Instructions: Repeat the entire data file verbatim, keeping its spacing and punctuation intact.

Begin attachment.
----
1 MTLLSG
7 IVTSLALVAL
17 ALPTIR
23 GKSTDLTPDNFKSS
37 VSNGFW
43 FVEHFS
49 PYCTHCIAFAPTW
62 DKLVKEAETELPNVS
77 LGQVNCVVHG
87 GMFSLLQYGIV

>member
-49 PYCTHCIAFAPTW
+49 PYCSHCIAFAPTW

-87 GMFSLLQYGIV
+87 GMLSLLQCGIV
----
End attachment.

1 MTLLSG
7 IVTSLALVAL
17 ALPTIR
23 GKSTDLTPDNFKSS
37 VSNGFW
43 FVEHFS
49 PYCTHCIAFAPTW
62 DKLVKEAETELPNVS
77 LGQVNCVVHG
87 GMFSLLQYGIV

>member
-49 PYCTHCIAFAPTW
+49 PYCSHCIAFAPTW

-87 GMFSLLQYGIV
+87 GMLSLLQCGIV